• A trained solo diver, by definition, has achieved a certain level of experience in order to meet course requirements. They may feel that the benefits of diving alone, while carrying increased risks, outweigh the prospect of being paired with an incompetent buddy who may be more of a hindrance than a help in an emergency.
  • Solo diving lets you concentrate on the task at hand and be pure in your dive objective. If, for example, you’re an underwater photographer, you can spend the whole dive in one spot taking photos of a clownfish if you wish – you’ve compromised no one else’s dive.
  • As an outsider looking in, the thought of diving alone may seem intimidating. But many experienced solo divers find the solitude of the experience relaxing, focusing and an almost zen-like experience.

What are the drawbacks and considerations? 

While all of the above points are arguably true, there are also many reasons you may choose — even as a qualified solo diver — to dive with a buddy.

  • Scuba diving at any level carries risks, and solo diving increases that level of risk. Much like moving into technical diving, you must embark upon a solo-diving career with your eyes open. Some risks can’t be accounted for. For example, if you become ill or sick underwater, for whatever reason, while solo diving there is no one there to help you.
  • As with technical and professional diving, your physical fitness and dive conditioning comes even more sharply into focus. In the event of a problem — for example a sudden increase in the strength of the current, surface surge and waves — or if you’re struggling to get back to the boat or shore due to water movement, there is no one else to rely on. You must be sure of your own physical capabilities.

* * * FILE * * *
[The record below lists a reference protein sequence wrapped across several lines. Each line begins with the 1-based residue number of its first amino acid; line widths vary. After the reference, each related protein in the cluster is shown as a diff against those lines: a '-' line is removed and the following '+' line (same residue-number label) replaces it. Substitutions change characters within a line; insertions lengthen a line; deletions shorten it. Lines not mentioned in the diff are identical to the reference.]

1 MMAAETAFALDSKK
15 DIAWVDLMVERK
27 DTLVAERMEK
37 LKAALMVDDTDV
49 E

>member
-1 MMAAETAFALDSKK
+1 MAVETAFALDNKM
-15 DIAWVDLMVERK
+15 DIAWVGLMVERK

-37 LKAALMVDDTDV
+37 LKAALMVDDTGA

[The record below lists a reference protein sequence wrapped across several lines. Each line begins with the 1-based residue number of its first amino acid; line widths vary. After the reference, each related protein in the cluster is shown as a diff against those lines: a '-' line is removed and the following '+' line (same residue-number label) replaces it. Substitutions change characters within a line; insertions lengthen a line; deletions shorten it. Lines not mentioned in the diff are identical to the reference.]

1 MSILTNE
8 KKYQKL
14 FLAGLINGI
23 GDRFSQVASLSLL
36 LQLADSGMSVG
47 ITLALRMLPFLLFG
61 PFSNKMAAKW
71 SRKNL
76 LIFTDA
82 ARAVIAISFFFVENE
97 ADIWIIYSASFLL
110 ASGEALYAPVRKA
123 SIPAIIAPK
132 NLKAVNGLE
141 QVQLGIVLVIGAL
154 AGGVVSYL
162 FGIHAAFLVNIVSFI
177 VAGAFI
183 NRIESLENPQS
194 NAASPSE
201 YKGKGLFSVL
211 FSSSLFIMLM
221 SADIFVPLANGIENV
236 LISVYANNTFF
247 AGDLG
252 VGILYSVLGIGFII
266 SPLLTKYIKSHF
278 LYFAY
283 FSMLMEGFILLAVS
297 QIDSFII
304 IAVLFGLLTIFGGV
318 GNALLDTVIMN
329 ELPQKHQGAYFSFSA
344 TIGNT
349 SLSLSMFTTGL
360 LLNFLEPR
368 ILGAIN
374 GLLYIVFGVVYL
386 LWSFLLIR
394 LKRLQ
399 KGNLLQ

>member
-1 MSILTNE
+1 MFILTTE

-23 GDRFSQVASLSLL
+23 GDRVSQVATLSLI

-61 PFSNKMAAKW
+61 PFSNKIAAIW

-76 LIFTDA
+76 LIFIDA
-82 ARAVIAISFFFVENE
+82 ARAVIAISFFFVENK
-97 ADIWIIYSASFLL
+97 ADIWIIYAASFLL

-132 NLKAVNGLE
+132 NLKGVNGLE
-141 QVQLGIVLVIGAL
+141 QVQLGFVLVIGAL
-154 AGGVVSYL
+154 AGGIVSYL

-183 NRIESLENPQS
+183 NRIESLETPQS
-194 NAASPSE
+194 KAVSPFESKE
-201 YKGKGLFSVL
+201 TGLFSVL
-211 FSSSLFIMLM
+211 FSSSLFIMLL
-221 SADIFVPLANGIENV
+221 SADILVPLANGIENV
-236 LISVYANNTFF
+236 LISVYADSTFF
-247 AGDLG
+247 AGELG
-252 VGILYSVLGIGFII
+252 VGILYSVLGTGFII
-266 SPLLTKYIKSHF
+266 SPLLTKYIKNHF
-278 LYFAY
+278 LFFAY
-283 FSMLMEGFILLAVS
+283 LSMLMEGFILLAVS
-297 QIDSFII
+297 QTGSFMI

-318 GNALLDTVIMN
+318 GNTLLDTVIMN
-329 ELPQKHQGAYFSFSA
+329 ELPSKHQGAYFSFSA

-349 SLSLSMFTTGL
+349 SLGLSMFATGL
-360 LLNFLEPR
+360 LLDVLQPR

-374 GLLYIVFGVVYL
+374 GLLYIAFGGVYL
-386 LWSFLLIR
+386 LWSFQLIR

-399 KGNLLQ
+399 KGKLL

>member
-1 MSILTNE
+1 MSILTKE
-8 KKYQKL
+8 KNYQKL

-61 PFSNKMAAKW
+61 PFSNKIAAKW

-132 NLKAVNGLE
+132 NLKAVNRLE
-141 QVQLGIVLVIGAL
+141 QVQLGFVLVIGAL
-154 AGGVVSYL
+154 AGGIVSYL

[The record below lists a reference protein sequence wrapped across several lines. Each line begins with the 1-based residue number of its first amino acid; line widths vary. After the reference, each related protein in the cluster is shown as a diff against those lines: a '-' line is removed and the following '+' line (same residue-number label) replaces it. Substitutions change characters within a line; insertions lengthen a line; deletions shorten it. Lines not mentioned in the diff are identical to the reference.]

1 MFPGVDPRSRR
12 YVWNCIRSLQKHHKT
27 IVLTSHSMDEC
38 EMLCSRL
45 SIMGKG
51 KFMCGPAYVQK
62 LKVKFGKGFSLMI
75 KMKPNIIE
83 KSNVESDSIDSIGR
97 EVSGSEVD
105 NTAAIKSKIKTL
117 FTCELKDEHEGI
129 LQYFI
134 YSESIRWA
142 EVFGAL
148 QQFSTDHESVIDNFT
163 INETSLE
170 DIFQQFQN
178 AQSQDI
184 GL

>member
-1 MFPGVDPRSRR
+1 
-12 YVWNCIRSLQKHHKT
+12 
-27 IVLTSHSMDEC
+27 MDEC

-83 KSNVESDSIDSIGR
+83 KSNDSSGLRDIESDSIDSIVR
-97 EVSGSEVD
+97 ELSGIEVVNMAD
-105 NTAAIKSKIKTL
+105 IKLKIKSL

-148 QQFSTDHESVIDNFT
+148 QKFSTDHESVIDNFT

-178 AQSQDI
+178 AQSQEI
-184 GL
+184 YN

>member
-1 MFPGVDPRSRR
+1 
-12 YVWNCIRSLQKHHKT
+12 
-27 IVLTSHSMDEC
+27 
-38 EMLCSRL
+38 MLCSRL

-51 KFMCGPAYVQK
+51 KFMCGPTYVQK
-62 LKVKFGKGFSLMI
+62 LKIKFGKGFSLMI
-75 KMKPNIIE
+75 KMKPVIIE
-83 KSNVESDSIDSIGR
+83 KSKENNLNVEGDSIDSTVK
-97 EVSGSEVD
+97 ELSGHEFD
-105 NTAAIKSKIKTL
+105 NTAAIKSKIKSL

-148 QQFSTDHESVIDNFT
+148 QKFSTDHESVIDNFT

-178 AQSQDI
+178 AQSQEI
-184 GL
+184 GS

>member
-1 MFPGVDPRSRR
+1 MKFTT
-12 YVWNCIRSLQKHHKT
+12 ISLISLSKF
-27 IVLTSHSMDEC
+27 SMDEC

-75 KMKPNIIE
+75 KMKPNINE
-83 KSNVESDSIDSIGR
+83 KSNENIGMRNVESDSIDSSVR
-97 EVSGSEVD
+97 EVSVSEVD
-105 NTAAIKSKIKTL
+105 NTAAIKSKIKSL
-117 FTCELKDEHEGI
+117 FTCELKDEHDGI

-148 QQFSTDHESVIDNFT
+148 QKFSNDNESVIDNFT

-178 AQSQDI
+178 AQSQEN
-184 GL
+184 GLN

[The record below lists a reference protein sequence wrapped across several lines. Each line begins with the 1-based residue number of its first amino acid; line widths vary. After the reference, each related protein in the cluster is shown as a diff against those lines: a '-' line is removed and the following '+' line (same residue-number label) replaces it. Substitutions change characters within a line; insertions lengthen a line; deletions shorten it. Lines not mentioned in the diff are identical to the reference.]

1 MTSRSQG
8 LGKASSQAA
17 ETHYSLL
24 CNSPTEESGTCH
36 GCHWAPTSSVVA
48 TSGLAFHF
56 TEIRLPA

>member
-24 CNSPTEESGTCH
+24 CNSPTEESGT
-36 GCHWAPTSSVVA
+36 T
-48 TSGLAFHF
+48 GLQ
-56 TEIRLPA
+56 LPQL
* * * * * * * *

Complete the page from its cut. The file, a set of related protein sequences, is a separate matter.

• The responsibility for the whole dive rests with you. In recreational guided diving, despite there often being no legal responsibility, many novice divers simply rely on the guide, divemaster or instructor to navigate around the dive site, remind them to check their NDL limits and gas consumption and bring them back to the boat at the end of the dive. Solo diving means that you must take responsibility for your own actions. Become disorientated on the dive site? Figure it out with your compass — there is no one to ask which way to go.
  • You must have a high level of skill, competence and an honest view of your own abilities. Don’t let the Dunning-Kruger effect get the better of you and lead you into situations you cannot deal with. If, for example, you decide to explore a new wreck on your own and become entangled in rogue fishing line, only you can resolve the problem.

This is by no means a complete list and there are many individual scenarios that may amount to either pros or cons.

Several training agencies offer courses in solo or self-reliant diving. If you’re an experienced diver and you meet the individual agency prerequisites, they’re definitely worth considering, even if you have no immediate urge to go solo diving. The courses and training will help you become more self-sufficient, skilful, risk-aware and — ironically — a better buddy.

The buddy system, key as it is, is not infallible. Similarly, the potentially increased risks of solo diving are not necessarily the answer. The reality of the situation probably lies in the middle — we all must make informed choices and take more responsibility for our actions as divers, whether solo diving or not.